505 colin December 18, 2013 at 2:42 pm

i must disagree with your comment on true grit the original with big broad shoulders blows the new one away

506 Pat B December 26, 2013 at 12:09 pm

The “Good Ol’ Boys” with Tommy Lee Jones and “Appaloosa” are not on your list and should be. They capture the western and cowboy spirit authentically and ward robing is spot on.

507 JoeW December 26, 2013 at 12:16 pm

Very true about Lonesome Dove. Just amazing piece of work. As you’ve said the two main characters, relationships, the boy, the friends, their humor, is my favorite. My Dad and I watched it together so many times..laughed and cried…so many good life lessons.

508 Bill December 27, 2013 at 9:29 am

Hombre 1967: One of the best 10 westerns of all time. Bite The Bullet 1975 and The Professionals 1966 both directed by Richard Brooks deserve top 20 lists. One of my favorites The Red Sun 1971 a dark comedy western and one of the first buddy movies made popular in the 80′s. The list can go on.
One of the reasons I hate lists like this.

509 Bo December 29, 2013 at 5:47 pm

‘Lonesome Dove’, is #1.

I love the movie ‘Ride with the Devil’. It is beautiful as well.

‘Assassination of Jesse James’ does not belong on the list IMO.

‘Broken Trail’ was a great mini series.

510 Mike January 2, 2014 at 7:41 pm

El Dorado with The Duke remains one of my favorites….

511 Ben January 8, 2014 at 9:39 pm

I would consider both Seraphim Falls and Jeremiah Johnson to be two great westerns.

512 Brian Murtagh January 9, 2014 at 6:17 pm

won’t argue with any of your choices, however would add, My darling clementine; the man who shot liberty vallance; and Ulzana’s Raid, and probably The Long riders, for starters; will have a bit more thought and get back

513 Drew January 11, 2014 at 3:24 am

Was I the only one a little disappointed to see Young Guns 2 was completely left out of here? Say what you will, but as a young kid, I probably wouldn’t have given any other westerns a chance if YG2 hadn’t made me fall in love with them first.

514 Jim Kozera January 11, 2014 at 6:01 pm

Big County, with Gregory Peck, Burl Ives and Charlton Heston, should be on the list.

515 Ty K January 14, 2014 at 7:40 pm

Ditto- BIG Country belongs in the top ten. Don’t forget Chuck Connors fighting Peck in the middle of an empty field at night. This movie rocked in so many ways. The use of silence being one.

516 Jim Crabtree January 15, 2014 at 11:59 pm

Quick and the Dead starring Sam Elliot, Kate Capshaw, and Tim Conti.

517 Rob January 19, 2014 at 7:57 pm

I concur with Drew that Young Guns was a whole generation’s introduction to the Western genre. It also had some of the best repeatable lines of any movie outside of Princess Bride (notably a non-western). Lonesome Dove is my new favorite, but I have seen all the greats by now.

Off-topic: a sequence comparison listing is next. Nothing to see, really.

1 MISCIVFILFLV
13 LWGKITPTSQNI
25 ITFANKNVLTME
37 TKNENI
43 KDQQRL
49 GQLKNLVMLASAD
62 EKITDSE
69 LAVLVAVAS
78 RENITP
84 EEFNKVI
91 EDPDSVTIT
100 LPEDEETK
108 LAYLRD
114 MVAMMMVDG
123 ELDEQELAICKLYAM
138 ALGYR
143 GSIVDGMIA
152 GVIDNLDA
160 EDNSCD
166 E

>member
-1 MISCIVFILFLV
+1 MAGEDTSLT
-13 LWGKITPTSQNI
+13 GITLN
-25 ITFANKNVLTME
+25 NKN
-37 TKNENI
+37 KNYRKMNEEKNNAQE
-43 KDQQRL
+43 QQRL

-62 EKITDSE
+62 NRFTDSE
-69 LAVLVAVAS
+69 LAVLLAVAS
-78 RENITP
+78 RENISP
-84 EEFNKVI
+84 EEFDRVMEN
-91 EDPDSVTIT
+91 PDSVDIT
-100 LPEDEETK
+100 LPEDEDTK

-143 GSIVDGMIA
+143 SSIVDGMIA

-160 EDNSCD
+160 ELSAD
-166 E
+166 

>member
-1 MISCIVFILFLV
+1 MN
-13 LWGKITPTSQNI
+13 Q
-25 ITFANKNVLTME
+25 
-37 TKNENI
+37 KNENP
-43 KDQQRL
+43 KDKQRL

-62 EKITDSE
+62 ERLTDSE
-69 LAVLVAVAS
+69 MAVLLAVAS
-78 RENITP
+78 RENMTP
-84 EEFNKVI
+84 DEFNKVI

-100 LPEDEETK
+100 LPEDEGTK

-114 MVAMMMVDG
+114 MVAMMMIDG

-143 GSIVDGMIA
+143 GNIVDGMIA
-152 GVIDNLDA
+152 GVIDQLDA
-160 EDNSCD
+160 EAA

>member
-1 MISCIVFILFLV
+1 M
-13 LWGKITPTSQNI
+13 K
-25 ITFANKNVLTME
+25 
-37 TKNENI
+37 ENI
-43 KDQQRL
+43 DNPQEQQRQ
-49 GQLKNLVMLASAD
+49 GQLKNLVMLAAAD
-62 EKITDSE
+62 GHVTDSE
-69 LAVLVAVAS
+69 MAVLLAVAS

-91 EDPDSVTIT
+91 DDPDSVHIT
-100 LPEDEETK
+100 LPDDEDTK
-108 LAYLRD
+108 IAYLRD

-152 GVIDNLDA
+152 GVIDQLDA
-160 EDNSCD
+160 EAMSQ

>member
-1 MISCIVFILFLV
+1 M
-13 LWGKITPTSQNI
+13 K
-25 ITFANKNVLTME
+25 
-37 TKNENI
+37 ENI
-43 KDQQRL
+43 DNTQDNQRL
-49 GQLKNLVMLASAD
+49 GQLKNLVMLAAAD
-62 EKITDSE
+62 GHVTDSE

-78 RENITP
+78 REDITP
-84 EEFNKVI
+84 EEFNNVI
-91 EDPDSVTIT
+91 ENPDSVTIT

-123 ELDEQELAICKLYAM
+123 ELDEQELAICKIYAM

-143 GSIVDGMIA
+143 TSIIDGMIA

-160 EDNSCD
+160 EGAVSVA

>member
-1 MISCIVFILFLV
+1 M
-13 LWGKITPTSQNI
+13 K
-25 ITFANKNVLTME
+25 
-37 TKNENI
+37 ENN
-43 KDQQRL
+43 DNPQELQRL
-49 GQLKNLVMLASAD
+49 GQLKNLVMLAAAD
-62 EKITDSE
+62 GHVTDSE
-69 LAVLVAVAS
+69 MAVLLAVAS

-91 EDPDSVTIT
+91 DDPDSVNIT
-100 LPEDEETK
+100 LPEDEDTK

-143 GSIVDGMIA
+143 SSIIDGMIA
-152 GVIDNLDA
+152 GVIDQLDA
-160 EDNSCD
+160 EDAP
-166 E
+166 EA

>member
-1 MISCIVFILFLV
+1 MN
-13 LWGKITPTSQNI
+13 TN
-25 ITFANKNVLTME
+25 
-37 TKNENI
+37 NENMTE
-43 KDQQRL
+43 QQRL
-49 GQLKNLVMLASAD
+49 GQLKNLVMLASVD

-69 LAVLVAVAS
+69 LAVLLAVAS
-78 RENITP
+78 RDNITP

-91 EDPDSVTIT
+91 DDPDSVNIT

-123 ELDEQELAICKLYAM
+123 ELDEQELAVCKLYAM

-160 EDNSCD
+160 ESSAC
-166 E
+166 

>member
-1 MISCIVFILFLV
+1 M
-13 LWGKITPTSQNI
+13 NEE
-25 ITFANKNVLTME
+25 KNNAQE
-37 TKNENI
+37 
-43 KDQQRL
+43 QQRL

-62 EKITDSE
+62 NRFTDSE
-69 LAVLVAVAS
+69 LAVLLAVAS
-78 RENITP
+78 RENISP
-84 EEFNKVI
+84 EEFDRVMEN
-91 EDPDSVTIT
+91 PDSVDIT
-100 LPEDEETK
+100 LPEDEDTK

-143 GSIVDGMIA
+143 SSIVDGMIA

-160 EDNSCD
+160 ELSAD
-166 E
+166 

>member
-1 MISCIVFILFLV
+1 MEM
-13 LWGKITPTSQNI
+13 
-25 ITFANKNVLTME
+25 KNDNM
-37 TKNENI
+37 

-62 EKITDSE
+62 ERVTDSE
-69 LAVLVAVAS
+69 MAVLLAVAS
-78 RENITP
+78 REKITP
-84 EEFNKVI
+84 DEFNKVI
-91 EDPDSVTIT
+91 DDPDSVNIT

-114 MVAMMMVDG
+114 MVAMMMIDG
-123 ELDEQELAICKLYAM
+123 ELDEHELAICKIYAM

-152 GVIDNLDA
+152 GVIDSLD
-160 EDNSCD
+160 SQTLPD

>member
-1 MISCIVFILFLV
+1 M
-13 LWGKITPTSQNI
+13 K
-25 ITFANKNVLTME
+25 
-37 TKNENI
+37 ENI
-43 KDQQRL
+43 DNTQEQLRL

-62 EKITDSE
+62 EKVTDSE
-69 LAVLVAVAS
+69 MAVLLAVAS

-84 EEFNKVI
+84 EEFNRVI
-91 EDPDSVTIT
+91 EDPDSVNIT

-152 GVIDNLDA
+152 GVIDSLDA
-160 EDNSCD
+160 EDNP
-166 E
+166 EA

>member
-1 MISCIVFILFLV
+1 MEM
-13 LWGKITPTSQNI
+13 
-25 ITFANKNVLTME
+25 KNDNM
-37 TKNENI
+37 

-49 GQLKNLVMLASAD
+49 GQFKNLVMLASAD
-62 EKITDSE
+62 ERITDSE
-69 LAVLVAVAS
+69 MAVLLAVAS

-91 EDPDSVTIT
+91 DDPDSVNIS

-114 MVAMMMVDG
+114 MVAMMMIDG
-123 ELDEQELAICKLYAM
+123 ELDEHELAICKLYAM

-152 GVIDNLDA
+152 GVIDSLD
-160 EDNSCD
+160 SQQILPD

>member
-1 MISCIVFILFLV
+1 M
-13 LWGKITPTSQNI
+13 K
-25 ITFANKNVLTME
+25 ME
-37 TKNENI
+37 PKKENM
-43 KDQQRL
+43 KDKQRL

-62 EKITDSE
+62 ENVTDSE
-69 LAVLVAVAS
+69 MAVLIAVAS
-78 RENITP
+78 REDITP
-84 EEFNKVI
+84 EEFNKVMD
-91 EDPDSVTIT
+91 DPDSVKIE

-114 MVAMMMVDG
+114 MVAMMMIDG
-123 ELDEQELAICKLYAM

518 Tom January 19, 2014 at 8:34 pm

All your fine selections pale compared with Once Upon a Time in the West, the greatest western of all time.

519 Marvin January 22, 2014 at 9:51 am

I’d still pay good money for quality dvd’s of the following:
One Eyed Jacks,
Deadwood (entire season),
The Bravados,
Duel @ Diablo,
Mr. Horn,
Tom Horn,
Winchester 73,
The Apaloosa,
Valdez is Coming,
Quigley Down Under

520 Bigjohn January 24, 2014 at 4:26 am

Strongly disagree with the comment that the ‘new’ True Grit is better than the original.

521 Ed H January 31, 2014 at 8:12 pm

John Wayne gave quite likely the best performance EVER in a Weatern movie in “The Shootost” It was far better than his work in “True Grit”, which had a bit of a ‘cartoon’ touch in it. John Bernard Books was a complete human being, expressing the full range of emotion; unlike most Western characters who are largely one dimensional. There is more to all men than ‘stone size’..

522 Johnny Gannon February 1, 2014 at 6:25 pm

High Plains Drifter! The Man with No Name finds himself in Lago, a town that looks like it’s on the Martian surface. Unfortunately, a gang of killers has beef with some folks in the town and have vowed revenge.Enter the Man, hired to defend the town from the ruthless killers.Interestingly, he has a connection to the town, unbeknownst to the townsfolk. Epic gunfight scenes and interesting characters make this a great Eastwood gem. Best line:”what did you say your name was? No-Name: I didn’t”.

523 RKY62 February 2, 2014 at 7:49 am

Ty K January 14, 2014 at 7:40 pm said ” BIG Country belongs in the top ten. Don’t forget Chuck Connors fighting Peck in the middle of an empty field at night.”. Very good movie. Have it on Blu-ray. Except it was Charlton Heston who had the nighttime fistfight with Mr. Peck. Great cast in this movie.___I enjoy all John Wayne and Jimmy Stewart westerns in addition to most in this list.

524 leo February 5, 2014 at 11:54 am

It was Charlton Heston fighting Gregory Peck and not Chuck Connors. Great Movie

525 CF February 6, 2014 at 10:27 pm

Will Penny – Charlton Heston

Tall in the Saddle – John Wayne (And about a half a dozen more)

Unforgiven, Hang ‘Em High, High Plains Drifter, Pale Rider, A Fistful of Dollars, For a Few Dollars More – Clint Eastwood (For a few dollars more is a strong film)

I’m sure there’s many more but I can’t think of them all right now and supper is ready.

526 Jason February 10, 2014 at 11:41 am

Whether the list is good or bad is subjective to the reader, I personally think it’s a good list.

I don’t know if it belongs on the list, but a favorite of mine is Open Range…I like the storyline and love the loud gun shots throughout the movie.

I’m a big fan of Jimmy Stewart westerns, my favorites are Winchester ’73 & Destry Rides Again.

I also agree that Once Upon a Time in the West and Big Country could be on this list.

I also like all the Eastwood westerns.

527 ross w February 11, 2014 at 1:13 am